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Workplace Injury of the Week: Wrist Fracture

A fracture of the distal radius or ulna (wrist fracture) is a break in one or two bones of the distal forearm near where they form part of the wrist joint.

The radius is the bone located on the thumb side of the forearm, and the ulna is the bone located on the side of the small finger.

Such fractures usually involve not only the ends of the bone but also injury to the many small ligaments in the wrist. This may further decrease stability of the wrist joint and create problems with functioning of the wrist and hand.

This type of injury most often results from a fall with the hand extended during landing. Fractures of the distal radius and ulna are described by their location and position, for example, angulated or displaced.

A displaced fracture is one in which the bone has shifted its position. An angulated fracture results in abnormal alignment of the hand on the end of the forearm.

Fractures also may be comminuted or broken into many pieces. In cases in which the force of the impact drives the bone fragments through the skin, or in which the skin is torn away from the area exposing the bone and surrounding tissues, the fracture is referred to as an open fracture. If the skin remains intact, the fracture is a closed fracture.

Treatment

Closed fractures that are not displaced may be treated with a short arm cast or splint if the fracture appears stable. Close monitoring is required because the fragments may slip out of position due to the many pulling forces of ligaments and muscles near the wrist.

Closed fractures with fragments out of position will require reduction, either closed with local or regional anesthesia, or during surgery (open reduction). Again, because of the many forces pulling on the wrist, the fragments may slip after reduction.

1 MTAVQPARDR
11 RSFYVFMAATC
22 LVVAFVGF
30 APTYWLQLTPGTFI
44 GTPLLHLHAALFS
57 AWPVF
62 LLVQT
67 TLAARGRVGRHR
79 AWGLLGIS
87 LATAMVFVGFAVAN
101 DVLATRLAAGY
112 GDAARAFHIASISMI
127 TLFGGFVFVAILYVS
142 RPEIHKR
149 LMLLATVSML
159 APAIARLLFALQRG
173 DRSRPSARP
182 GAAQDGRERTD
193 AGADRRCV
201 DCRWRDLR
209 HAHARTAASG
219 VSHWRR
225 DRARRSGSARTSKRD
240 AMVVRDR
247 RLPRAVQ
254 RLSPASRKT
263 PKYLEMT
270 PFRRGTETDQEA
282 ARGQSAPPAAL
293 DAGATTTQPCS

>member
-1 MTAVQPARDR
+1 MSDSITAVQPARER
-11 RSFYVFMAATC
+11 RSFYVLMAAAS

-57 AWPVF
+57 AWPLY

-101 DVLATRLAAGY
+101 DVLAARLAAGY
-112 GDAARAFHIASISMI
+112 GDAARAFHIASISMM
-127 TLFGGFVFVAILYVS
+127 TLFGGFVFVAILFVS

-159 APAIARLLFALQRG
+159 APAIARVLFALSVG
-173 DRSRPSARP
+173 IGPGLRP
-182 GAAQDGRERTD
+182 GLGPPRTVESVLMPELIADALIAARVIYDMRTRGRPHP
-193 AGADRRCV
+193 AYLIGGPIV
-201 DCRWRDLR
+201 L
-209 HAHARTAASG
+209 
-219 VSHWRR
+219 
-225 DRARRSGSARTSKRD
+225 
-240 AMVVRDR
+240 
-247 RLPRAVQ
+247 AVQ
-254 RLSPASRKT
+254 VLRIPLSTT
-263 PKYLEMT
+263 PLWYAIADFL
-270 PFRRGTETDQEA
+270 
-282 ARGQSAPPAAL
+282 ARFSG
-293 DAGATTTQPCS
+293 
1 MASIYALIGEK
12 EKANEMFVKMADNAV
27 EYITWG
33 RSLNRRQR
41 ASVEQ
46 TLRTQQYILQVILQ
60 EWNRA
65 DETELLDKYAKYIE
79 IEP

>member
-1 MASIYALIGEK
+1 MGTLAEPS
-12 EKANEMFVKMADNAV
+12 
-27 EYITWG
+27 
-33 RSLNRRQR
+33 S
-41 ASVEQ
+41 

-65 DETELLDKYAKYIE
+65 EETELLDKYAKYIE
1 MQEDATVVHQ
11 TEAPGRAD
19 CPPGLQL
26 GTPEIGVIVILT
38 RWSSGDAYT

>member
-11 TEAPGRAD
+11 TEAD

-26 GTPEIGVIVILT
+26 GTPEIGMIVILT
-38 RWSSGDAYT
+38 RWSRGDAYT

Turning the palm of the hand up (supination) and down (pronation) rotates the radius and ulna, which also can cause displacement of the fracture; therefore, the elbow is included in any splint or cast that is applied (sugar tong or long arm cast). This locks the elbow and hand, preventing rotation of the radius and possible displacement of the fracture.

If the fracture is unstable, metal hardware, most often plates and screws may be used to hold the fragments in position during healing. This hardware may be inserted directly into the fragments during surgery (open reduction, internal fixation [ORIF]).

Traction fixation may be accomplished with attached long pins passing through the skin into bone from the mid forearm, across the fractured wrist, and into a set of pins in the hand. These devices, called external fixators, maintain reduction of the fracture with traction. Some individuals require use of a sling, but elevation of the wrist and forearm during the early stages of healing is important to prevent complications.

Motion of the fingers and shoulder is encouraged. Medications for pain and swelling will be needed. Ice packs over the cast or splint can be helpful in reducing swelling and pain. Early motion of the wrist helps prevent stiffness and arthritis. Sometimes a removable splint can be used during the late stages of healing to encourage motion exercises.

Referral to a hand therapist can be invaluable, even early in treatment. In very severe cases in which a wrist fracture has not healed after 4 months or when the bones have been so displaced and fragmented that they cannot be repaired, wrist replacement surgery (wrist arthroplasty) or wrist fusion, partial or total, may be indicated.

Return to Work

If the fracture is unstable, the arm should not be used for several weeks except for finger range of motion exercises without resistance. The wrist should not be rotated until the fracture is healed.

Lifting, carrying, pulling, and pushing should be limited. Use of a cast, splint, external fixation, and/or sling will affect dexterity; therefore, if the dominant side is injured, work restrictions may be more extensive (e.g., if an individual is right-handed and must write or perform fine motor skills with the dominant hand, he or she will experience more work limitations than if the nondominant left hand were injured).

In some cases, alternatives to a standard keyboard such as speech recognition software or one-handed keyboards may be appropriate accommodations. Some individuals may find ergonomically adjusted or pneumatic tools useful during the healing period.

Rest periods for elevation of the hand and forearm may be necessary during the initial stage of recovery. Company policy on medication usage should be reviewed to determine if pain medication use is compatible with job safety and function.

Find Out More

To read more about wrists fractures, including treatment, rehabilitation, complicating factors, recovery times and return-to-work durations, go to www.mdguidelines.com.


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